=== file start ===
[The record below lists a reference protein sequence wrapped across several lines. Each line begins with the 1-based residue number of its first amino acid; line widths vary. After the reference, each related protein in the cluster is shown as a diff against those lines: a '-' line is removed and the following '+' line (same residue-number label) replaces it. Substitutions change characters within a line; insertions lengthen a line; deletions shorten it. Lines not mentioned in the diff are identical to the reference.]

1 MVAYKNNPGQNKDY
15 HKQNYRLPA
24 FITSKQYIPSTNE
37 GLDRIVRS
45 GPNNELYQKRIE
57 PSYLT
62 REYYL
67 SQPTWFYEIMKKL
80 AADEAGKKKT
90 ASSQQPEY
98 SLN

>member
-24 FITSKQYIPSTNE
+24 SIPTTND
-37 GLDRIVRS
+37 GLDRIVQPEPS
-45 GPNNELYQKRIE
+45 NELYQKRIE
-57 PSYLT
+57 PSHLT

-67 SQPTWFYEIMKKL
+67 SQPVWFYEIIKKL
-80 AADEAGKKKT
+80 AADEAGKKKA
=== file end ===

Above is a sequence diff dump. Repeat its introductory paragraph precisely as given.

[The record below lists a reference protein sequence wrapped across several lines. Each line begins with the 1-based residue number of its first amino acid; line widths vary. After the reference, each related protein in the cluster is shown as a diff against those lines: a '-' line is removed and the following '+' line (same residue-number label) replaces it. Substitutions change characters within a line; insertions lengthen a line; deletions shorten it. Lines not mentioned in the diff are identical to the reference.]